Printer Quad/Graphics announced Jan. 26 it has acquired rival World Color Press. The deal will create North America’s second-largest commercial catalog printer by sales; R.R. Donnelley is the largest.
Sussex, WI-based Quad/Graphics paid between $1.3 billion and $1.4 billion for World Color Press, according to The Wall Street Journal. But during a Jan. 26 conference call to discuss the deal, officials from both sides said the actual purchase price won’t be known until shares trade publicly between now and the time of closing–expected to be in the second or third quarter.
Privately held Quad/Graphics will register Class A common shares and list on a leading U.S. exchange, thereby becoming a public company for the first time since its founding in 1971. Quad/Graphics shareholders will continue to own Class A, Class B and Class C common shares and own about 60% of the combined company. World Color Press shareholders will receive Class A common shares for about 40% equity.
Formerly known as Quebecor World, Montreal-based World Color Press emerged from bankruptcy protection last July.
Quad/Graphics CEO Joel Quadracci will head the expanded company as chairman while World Color Press CEO Mark Angelson will join the Quad/Graphics board and chair a committee on integration and consolidation. Angelson is former CEO of R.R. Donnelley.
The expanded Quad/Graphics will have nearly 30,000 employees serving customers in the U.S., Canada, Latin America and Europe. World Color Press and Quad/Graphics recorded aggregate unaudited revenue for the 12-month period ended Sept. 30 of $5.1 billion and aggregate unaudited adjusted EBITDA of $647 million.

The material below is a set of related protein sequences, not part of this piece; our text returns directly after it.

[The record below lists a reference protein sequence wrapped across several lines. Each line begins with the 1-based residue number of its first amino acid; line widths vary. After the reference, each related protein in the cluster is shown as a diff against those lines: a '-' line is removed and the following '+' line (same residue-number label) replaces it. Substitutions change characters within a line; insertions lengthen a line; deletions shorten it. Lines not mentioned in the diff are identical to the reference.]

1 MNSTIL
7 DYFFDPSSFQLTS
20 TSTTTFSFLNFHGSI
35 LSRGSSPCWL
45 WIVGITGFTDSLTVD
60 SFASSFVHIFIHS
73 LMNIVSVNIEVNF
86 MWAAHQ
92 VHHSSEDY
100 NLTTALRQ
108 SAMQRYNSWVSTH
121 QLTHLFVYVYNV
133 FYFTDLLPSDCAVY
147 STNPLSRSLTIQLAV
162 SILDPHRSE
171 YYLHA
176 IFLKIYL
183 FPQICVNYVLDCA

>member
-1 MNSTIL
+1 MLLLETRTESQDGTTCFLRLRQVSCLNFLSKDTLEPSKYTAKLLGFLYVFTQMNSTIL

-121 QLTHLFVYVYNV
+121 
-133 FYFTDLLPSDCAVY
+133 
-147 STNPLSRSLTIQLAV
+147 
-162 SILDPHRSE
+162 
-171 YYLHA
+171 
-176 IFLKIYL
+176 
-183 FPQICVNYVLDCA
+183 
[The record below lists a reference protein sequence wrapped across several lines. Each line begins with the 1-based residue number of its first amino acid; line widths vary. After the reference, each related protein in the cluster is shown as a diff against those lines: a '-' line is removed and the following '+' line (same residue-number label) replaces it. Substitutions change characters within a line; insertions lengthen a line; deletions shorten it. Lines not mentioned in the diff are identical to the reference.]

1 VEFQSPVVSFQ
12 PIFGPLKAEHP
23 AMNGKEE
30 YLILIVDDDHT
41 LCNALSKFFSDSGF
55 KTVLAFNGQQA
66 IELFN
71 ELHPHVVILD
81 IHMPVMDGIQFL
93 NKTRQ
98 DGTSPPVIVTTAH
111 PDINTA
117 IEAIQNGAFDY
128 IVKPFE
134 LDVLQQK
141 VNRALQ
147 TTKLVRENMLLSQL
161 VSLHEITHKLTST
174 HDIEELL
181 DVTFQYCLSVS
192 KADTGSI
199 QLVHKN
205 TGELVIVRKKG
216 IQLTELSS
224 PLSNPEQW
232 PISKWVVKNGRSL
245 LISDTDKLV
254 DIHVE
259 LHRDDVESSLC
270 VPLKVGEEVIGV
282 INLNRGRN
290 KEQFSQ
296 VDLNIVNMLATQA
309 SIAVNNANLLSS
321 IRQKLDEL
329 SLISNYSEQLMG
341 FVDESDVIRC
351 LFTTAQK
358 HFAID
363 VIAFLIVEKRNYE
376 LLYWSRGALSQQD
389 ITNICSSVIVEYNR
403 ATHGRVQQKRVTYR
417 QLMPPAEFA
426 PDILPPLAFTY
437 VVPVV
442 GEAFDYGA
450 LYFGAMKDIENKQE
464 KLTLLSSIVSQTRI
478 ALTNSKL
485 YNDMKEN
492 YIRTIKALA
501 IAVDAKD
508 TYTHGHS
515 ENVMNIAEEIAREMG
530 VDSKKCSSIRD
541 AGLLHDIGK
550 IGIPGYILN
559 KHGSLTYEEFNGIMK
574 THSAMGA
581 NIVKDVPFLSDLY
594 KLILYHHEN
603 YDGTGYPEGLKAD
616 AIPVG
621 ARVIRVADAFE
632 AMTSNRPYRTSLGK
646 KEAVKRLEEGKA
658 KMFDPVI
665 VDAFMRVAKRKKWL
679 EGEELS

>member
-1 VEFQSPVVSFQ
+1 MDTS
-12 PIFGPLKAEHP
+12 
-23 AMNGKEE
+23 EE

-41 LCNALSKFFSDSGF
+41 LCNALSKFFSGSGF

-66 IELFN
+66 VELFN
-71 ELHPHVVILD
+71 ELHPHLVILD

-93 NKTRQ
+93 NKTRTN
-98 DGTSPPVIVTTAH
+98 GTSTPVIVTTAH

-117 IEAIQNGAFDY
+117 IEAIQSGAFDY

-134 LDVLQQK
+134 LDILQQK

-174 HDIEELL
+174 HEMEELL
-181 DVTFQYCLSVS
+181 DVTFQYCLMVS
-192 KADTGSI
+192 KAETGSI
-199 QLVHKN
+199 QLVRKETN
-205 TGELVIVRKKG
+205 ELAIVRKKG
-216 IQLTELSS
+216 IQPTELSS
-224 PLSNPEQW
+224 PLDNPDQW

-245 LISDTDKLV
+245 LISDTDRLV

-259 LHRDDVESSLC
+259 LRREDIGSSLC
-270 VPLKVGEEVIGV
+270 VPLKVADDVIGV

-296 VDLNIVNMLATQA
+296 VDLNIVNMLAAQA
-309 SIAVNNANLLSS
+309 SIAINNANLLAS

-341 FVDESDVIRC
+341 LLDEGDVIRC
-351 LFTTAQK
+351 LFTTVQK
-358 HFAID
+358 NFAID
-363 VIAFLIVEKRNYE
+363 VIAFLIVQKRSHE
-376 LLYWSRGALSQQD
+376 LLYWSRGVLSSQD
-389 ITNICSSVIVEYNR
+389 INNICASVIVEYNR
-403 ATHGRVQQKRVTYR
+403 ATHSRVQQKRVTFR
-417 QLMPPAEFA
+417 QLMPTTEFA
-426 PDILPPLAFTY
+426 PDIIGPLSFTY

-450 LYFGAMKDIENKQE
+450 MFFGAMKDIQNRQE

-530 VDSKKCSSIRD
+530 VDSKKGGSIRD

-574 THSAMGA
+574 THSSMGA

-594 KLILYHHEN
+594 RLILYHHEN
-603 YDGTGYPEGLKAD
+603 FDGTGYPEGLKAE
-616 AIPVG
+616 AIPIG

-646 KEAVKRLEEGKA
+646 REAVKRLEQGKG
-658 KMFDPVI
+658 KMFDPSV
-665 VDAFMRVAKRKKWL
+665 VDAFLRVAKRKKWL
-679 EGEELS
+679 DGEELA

Quad/Graphics’ management estimates that the new company will generate approximately $225 million in pre-tax net annualized synergies within 24 months.
Angelson said during the conference call that the deal presents a great opportunity for World Color Press’s shareholders and employees, while Quadracci called the deal “a transformational event for Quad Graphics.”
The addition of World Color “will enable us to expand the future of print,” Quadracci said. “We’ve had an incredible amount of investment in our technology and always maintained a long-term approach. We will spread that into the World Color platform into the future.”
What does the acquisition mean for catalogers? It’s probably not a good thing, Dan Walsh, vice president of catalog/publication papers at distributor Bradner Smith & Co., because “it further reduces competition for print, which usually leads to higher prices.”
What’s more, Walsh expects some of World Color’s former plants to close during the next year.